The future is looking brighter for having the human right to be able to choose which healing path my mind, body and soul need.
Physical problems manifested as I played competitive sports. I dealt with the repeated concussions common in athletes. I fractured twelve bones, recovered from 12 head injuries and had over 100 stitches and four surgeries before I was 23 years old. I’ve always thought that being an athlete with ADHD naturally led to an injury-prone life.
I was sexually abused when I was 8 or 9 years old. This event planted a “mind virus” that has infected every aspect of my self worth, relationships, and mental stability.
Since early childhood, I have struggled with focus. I still suffer from ADHD. Historically, teachers and employers would challenge why I was struggling with sitting still and remaining attentive. I always had an anger seething beneath the surface that I felt helpless to control or make go away.
“A Pill Haze”
Today, I carry the simple lesson that taking a couple drops of CBD oil gives me the same (and sometimes a lot better) effect without the struggle of side effects that the pills were giving me. CBD has helped me focus and live in the moment, has slowed the stream of thoughts racing through my mind, helped with my chronic pain, and brought my spirits up out of depression.
How This Person Doses
What RxLeaf Says About Repeated Concussions in Athletes
Cannabis medicine is a gift. The above patient’s story makes clear how life can spiral out of control quickly, and how difficult it can be to regain forward momentum.
Repeated concussions in athletes is cause for serious concern. Despite how the NFL may have downplayed the issue in the past, it’s now common consensus that football players suffer seriously from hard knocks to the helmet. Repetitive brain trauma can lead to a range of neurological disorders.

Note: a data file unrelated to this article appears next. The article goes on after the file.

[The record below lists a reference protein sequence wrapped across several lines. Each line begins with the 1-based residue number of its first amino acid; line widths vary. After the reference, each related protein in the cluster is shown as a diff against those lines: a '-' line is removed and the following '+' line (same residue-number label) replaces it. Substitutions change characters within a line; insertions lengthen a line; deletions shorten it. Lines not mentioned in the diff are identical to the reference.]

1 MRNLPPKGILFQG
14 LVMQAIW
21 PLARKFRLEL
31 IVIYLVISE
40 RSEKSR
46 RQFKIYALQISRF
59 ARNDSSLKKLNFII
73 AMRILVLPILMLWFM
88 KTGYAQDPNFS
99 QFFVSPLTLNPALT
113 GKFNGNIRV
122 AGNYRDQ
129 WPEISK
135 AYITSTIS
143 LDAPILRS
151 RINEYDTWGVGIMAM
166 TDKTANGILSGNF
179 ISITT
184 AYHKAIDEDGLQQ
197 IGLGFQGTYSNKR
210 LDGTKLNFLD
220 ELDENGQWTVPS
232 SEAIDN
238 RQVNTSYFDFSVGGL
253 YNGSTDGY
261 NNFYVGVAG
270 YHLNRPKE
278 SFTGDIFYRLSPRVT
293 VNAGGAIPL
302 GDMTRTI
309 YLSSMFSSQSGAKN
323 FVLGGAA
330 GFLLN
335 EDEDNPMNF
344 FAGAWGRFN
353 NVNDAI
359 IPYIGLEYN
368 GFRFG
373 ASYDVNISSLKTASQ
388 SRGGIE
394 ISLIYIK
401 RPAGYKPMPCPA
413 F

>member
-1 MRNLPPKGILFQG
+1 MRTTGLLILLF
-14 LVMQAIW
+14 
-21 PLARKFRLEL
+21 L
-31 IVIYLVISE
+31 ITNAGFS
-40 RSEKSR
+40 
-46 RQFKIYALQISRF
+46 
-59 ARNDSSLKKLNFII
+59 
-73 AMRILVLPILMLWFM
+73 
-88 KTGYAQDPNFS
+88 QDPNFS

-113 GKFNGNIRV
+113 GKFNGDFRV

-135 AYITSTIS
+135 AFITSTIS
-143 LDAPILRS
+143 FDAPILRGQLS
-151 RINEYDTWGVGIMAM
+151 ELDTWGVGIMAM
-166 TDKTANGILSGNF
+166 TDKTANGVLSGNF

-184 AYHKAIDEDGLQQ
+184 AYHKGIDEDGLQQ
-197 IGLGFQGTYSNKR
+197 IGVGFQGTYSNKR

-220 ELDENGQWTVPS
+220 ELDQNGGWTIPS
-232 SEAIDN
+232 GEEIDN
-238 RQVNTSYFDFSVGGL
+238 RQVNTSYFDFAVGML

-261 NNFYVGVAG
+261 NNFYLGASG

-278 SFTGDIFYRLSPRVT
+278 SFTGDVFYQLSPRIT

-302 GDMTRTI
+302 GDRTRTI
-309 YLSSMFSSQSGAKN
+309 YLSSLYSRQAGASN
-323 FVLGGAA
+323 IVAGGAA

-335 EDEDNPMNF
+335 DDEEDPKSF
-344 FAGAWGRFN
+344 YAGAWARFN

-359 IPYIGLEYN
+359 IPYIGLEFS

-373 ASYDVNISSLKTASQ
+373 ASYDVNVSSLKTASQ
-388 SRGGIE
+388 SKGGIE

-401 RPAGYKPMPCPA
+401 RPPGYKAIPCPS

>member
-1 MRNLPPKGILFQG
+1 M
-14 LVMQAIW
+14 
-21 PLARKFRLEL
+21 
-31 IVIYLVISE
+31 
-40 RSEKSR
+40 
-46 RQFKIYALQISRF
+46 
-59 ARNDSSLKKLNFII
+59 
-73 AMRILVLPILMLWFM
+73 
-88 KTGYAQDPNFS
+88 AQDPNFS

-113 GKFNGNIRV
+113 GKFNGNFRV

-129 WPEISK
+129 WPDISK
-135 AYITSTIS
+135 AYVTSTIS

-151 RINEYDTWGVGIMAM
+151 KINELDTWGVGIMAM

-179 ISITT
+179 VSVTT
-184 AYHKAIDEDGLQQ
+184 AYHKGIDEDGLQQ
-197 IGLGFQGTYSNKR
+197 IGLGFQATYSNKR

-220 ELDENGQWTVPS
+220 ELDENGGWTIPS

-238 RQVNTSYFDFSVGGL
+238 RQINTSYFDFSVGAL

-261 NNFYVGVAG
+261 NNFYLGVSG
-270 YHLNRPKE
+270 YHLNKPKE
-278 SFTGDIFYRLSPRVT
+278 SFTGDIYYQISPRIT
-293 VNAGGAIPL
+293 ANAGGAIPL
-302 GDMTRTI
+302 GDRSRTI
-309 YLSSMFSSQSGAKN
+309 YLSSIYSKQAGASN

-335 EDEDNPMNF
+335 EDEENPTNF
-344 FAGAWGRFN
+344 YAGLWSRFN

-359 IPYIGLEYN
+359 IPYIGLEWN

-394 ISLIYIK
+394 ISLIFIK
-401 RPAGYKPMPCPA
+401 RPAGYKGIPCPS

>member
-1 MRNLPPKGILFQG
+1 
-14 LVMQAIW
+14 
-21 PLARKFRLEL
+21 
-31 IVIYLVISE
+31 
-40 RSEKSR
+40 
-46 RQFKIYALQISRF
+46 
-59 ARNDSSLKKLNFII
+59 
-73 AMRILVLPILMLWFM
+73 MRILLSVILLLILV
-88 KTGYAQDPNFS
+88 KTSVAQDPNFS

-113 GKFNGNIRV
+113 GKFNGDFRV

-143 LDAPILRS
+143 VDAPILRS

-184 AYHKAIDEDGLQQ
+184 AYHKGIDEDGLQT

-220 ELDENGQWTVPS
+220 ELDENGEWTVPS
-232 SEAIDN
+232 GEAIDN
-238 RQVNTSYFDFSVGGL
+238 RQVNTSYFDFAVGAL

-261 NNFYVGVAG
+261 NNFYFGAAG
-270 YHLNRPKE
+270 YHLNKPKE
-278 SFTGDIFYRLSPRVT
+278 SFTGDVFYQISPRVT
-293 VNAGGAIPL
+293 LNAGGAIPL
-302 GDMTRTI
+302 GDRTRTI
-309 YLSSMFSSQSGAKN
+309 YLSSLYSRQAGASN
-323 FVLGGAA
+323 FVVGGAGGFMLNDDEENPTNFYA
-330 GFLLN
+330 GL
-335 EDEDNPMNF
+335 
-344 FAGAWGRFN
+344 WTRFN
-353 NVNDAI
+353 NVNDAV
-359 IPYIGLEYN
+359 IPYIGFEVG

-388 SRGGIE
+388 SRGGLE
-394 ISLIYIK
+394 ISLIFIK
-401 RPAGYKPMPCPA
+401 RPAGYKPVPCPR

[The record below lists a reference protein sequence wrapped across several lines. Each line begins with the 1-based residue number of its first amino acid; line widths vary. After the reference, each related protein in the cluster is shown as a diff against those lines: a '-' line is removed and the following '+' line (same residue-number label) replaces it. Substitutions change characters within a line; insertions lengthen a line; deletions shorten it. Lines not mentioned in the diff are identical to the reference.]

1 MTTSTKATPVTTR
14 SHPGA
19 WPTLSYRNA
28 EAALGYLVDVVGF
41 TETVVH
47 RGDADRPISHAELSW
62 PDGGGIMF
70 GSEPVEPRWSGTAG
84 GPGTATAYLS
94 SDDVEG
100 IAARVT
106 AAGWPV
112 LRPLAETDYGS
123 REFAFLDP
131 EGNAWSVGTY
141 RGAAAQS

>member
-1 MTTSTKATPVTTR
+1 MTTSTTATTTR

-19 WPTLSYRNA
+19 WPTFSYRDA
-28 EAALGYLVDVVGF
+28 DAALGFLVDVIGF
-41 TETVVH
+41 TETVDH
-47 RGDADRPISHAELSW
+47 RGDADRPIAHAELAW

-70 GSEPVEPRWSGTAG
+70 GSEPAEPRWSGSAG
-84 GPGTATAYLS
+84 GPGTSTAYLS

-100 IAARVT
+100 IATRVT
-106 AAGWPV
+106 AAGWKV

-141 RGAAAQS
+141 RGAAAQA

And cannabis may offer a solution. Professional sports leagues of all stripes are investing serious time and cash into seeing how weed may help their athletes recover faster and live better lives after concussions.
These moves aren’t coming out of left field. There’s good science backing it up these investigations, and plenty of reasons to believe cannabis can help treat repeated concussions in athletes.
The Cannabis Solution to Repeated Concussions in Athletes
A 2018 studyJennifer McVige, Vincent Harry Bargnes, Said Shukri, LaszloMechtler. (2018). Cannabis, concussion, and chronic pain: An ongoing retrospective analysis at Dent Neurologic Institute in Buffalo, … Continue readingin the journal Neurology found that cannabis could be used to treat concussions. In fact, in this study, eighty percent of concussed medical cannabis patients show “significant improvement in activity level and symptoms.”
But it doesn’t stop there.
The study, which purports to lay the groundwork for future cannabis concussion studies, was not content to simply show that cannabis caused most concussion patients to see improvements in their pain, mood, sleep, attention, and dizziness. It decided to investigate what kinds of cannabis — and what methods of consumption — produced the greatest results. This is the kind of research the community longs for.
The Findings Are:
- High-CBD vape pens worked best for fast headache relief. (The chemovar used had a one to five ratio of CBD to THC, which produced no psychoactive results).
- Tinctures work well for pain. Most pain would calm with a 1.5 ml dose of tincture split evenly between THC and CBD.
- Severe pain resulting from concussions in athletes saw the best treatment through high-THC vape pens. These had a twenty-to-one THC-CBD ratio.
Almost every day, scientists are learning more ways that that cannabis can benefit the brain. The athlete above feels lucky to live in an area with legal access to the medicine that helped get his life back on track and heal his damaged body.
Others should also have the same access.
|↑1||Jennifer McVige, Vincent Harry Bargnes, Said Shukri, LaszloMechtler. (2018). Cannabis, concussion, and chronic pain: An ongoing retrospective analysis at Dent Neurologic Institute in Buffalo, NY. Neurology, 91 (23 Supplement 1) S18-S19 https://n.neurology.org/content/91/23_Supplement_1/S18.3|